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Jump links using ID tags

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Rather than starting at the top of the page, you can use jump links (also known as anchor links) to direct visitors to a specific part of a page.  You can also use jump links for in-page links such as footnotes.

Here are examples of in-page jump links: 

Components for jump links

To create jump links you will need to directly edit the HTML using source. Here's where you can learn more about inspecting and modifying source code. A jump link consists of a destination and one or more jump links pointing to that destination. 

The destination

A destination consists of an id attribute and value such as: id=unique-name  to an HTML element. Elements that accept id attributes include headings (<h2>-<h5>) and <span>s. The destination will be included in a heading using the following format:

<h[2-5] id="[unique-name]">[heading name]</h[2-5]>


<span id="[unique-name]">[text]</span>

The unique-name will need to be

  1. Unique on the page.
  2. Machine readable: lower case with dashes but no spaces.

For example:

<h3 id="create-destination">Create the destination</h3>

The jump link

A  jump link is consists of a "#" and the id attribute value #unique-name appended to a link. The jump link will use this format:


An external link example:

An in-page link example:


Create the destination

To create the jump link destination add an unique "id" attribute and value to a heading. To do this, you'll need to edit the HTML source code. Learn about editing source code

Consider using ID attributes that describe your content. It allows you to reorder your content and the resulting URL will also describe the content.

  1. In the WYSIWYG on a separate line, enter the text for your destination.
  2. With your cursor on the destination text, select the heading, e.g. Heading 2, from the paragraph format dropdown menu in the WYSIWYG toolbar. 

    Screenshot illustrating how to create the destination for a jump link
  3. Reveal the underlying HTML by clicking on Source in the WYSIWYG toolbar.
  4. Find the heading with destination text. It'll be of the form <h2>destination text</h2>. Hint: You can use "cmd-F" or "ctrl-F" to find the text.
  5. As part of the first heading tag, (before the first ">"), add the id,
    e.g. <h2 id="dest-text">destination text</h2>.

    Screenshot illustrating how to create the destination for a jump link in the source code

    Hint: It's best to use lower case when creating IDs.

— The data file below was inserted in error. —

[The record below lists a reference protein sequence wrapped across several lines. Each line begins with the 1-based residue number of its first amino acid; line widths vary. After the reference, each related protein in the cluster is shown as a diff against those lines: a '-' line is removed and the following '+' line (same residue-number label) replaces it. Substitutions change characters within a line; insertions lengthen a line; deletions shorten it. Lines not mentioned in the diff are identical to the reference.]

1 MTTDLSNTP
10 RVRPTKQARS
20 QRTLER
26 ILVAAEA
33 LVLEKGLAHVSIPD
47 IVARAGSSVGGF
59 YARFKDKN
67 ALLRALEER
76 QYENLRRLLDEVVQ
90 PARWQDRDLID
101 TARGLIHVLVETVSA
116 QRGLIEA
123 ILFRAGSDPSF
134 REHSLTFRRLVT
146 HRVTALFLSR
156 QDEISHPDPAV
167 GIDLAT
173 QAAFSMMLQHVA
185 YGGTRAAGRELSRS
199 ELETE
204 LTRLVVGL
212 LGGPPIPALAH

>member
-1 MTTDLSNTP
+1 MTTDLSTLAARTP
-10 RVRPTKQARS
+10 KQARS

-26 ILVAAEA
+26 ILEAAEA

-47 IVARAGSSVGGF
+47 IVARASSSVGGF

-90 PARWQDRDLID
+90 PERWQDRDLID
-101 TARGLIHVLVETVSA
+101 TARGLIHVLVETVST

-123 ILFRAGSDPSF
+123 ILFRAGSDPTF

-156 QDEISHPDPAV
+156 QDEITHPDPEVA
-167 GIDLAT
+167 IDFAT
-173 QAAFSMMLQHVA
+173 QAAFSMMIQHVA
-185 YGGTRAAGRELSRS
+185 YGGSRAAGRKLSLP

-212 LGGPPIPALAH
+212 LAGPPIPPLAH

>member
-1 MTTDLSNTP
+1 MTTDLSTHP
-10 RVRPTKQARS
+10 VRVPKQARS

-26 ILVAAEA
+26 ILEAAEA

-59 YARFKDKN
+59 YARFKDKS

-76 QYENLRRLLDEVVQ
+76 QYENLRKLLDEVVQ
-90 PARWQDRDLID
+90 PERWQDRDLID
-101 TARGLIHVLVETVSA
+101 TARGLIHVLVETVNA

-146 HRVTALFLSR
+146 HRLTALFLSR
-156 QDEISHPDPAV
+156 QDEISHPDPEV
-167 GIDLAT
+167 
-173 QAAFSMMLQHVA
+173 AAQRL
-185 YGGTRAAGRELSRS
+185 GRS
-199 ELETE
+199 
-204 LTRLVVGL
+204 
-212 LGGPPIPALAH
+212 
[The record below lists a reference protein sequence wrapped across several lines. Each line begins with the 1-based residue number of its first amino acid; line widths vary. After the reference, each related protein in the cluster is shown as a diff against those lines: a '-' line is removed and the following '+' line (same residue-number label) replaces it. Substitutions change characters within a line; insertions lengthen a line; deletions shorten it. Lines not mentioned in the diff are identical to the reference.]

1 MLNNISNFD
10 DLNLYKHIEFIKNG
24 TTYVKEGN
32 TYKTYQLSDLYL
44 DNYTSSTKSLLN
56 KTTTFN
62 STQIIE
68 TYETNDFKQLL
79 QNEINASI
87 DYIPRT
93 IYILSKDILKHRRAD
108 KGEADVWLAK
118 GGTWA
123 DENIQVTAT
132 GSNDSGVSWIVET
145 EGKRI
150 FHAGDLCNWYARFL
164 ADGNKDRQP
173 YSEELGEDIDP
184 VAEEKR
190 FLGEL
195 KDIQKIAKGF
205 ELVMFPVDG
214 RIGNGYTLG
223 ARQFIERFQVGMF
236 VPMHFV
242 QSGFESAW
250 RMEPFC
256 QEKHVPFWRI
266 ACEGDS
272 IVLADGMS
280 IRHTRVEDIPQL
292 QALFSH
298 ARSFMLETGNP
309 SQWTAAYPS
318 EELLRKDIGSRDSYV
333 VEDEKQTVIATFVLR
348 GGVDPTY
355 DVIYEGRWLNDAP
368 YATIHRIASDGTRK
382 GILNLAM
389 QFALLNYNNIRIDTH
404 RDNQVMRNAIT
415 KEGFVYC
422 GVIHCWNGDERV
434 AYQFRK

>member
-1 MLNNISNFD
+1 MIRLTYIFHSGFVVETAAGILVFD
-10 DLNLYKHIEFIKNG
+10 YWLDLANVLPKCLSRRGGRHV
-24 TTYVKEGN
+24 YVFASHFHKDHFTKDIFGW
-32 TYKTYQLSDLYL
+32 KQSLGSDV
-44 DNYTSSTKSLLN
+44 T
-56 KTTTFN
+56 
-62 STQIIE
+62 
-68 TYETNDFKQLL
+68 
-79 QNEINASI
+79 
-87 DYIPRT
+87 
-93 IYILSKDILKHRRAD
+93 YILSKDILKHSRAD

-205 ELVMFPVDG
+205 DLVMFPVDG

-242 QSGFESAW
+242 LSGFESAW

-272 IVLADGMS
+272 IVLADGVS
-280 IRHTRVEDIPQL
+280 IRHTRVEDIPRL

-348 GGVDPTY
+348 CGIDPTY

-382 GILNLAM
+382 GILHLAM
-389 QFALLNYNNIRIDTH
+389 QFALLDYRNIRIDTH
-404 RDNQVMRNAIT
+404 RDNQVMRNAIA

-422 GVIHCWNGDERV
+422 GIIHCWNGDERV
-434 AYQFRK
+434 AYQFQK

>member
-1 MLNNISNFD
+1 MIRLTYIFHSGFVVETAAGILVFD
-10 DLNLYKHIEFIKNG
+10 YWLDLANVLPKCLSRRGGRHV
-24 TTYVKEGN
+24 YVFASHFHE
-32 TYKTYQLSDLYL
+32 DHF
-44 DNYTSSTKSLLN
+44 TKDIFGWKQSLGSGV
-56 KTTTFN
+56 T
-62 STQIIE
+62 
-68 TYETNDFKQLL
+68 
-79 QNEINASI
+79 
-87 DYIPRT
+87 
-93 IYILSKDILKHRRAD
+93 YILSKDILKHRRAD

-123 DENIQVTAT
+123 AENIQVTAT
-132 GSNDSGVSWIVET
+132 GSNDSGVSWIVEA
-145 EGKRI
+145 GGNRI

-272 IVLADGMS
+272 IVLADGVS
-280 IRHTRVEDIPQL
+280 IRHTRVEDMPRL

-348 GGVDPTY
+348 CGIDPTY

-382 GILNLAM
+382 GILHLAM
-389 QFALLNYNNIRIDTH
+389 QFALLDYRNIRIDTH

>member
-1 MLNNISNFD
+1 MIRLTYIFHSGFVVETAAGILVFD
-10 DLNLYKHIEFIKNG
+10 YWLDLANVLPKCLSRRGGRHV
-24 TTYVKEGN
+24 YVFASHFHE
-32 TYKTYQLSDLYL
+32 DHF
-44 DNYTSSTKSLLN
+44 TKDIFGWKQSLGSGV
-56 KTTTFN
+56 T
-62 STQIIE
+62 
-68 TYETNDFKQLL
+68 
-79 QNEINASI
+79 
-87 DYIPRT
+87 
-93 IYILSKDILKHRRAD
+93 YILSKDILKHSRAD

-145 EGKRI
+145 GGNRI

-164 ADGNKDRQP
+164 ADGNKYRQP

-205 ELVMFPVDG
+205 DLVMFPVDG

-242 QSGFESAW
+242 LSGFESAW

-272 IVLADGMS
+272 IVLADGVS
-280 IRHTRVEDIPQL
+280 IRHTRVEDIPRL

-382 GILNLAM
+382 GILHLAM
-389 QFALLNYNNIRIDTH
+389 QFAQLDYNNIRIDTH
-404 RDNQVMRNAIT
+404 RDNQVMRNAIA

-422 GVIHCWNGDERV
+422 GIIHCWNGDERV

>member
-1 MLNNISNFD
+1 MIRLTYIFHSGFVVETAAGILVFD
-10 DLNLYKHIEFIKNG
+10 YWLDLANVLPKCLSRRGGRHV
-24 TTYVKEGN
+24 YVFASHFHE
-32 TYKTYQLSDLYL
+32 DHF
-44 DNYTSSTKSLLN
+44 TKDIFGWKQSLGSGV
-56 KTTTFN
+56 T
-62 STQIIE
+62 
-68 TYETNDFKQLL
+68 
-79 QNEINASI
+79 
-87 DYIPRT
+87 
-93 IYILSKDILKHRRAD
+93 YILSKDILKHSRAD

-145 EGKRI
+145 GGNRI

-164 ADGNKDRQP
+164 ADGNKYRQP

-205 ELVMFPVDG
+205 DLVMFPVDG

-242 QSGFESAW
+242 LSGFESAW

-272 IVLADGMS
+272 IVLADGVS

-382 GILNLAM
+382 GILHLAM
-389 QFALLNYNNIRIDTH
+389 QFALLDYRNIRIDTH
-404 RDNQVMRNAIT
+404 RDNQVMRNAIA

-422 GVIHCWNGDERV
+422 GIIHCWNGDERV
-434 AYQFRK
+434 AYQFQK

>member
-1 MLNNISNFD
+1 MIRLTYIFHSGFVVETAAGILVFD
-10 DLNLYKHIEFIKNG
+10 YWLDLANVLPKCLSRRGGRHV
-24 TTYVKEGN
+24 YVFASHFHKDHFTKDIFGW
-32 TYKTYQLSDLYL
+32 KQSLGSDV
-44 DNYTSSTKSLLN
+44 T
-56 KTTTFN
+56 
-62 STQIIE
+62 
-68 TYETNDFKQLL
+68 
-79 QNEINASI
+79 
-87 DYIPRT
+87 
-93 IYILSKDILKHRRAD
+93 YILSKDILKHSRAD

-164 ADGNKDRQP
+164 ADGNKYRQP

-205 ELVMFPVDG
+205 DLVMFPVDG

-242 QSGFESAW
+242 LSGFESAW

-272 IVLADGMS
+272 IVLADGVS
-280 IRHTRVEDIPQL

6. Save your work.

A jump link is a typical URL with an appended #destination. The "destination" is the unique name that you used in Create the destination above. 

If both the jump link and destination are on the same page, the jump link need only use #[unique-name], e.g.

<a href="#dest-text">Jump link text</a>
Screenshot illustrating how to create an in-page jump link

To create a jump link that will work from anywhere within your website, append the #destination to the page URL, e.g.


Screenshot illustrating how to create a jump link to another page within the website

Use jump links to create footnotes

A footnote is a short piece of text, often numbered, placed at the bottom of a printed page, that adds a comment, citation, reference etc, to a designated part of the main text, for example.1 

You can use jump links to add footnotes to your content. To do this, you'll need to edit the HTML source code. Learn about editing source code

Creating the footnotes (the destination) in the footer

  1. Add a horizontal line at the end of the text for your page.
  2. Add the text for each of your footnotes after the horizontal line.
  3. Click Source in the WYSIWYG toolbar
  4. Using the <span> tag, prepend a unique ID to the  footnote such as:
      <span id="footnote-01">[1]</span> Footnote text 

Adding the footnote references (the jump link) to the text

Use the link functionality to create a link from the footnote reference to the footnote. With both the text and the footnote on the same page, you identify the link by prepending a '#' to the name of the jump link.

  1. Scroll back up on the page and place the footnote references or numbers in your text (e.g. footnote reference example 1).
  2. Using the link functionality, highlight and add a link to the number. For the Link URL, add a URL of the form #[footnote ID], such as:

    Screenshot illustrating how to add a jump link to a footnote
  3. Apply the superscript functionality "footnote reference example.1" on the footnote reference.
  4. Repeat these steps for each footnote reference you want to include on your page.

[1]  Example footnote

Inspect your work

You can use the browser to inspect the destination. Here's how to do this for most browsers:

  1. Move your mouse pointer over the destination text.
  2. Right-click or use a two-fingered click to bring up the menu.
  3. Select Inspect. This will bring up the developer tools with the HTML for the destination highlighted. In the HTML you should see the destination name.

Troubleshooting jump links

  • The WYSIWYG editor can detect invalid links and remove them.
  • If the destination URL changes, it may break your jump link. It is then necessary to recreate them. 
  • If the link is not working check that the ID is unique. All ID tags must be unique on the page. 
  • If you use the full URL for in-page links, they will break if you ever change the URL or page name. Just use the # suffix. 
    For example, instead of:
    Just use 

Related Topics

Learn about the options for adding links to any text area, including email links.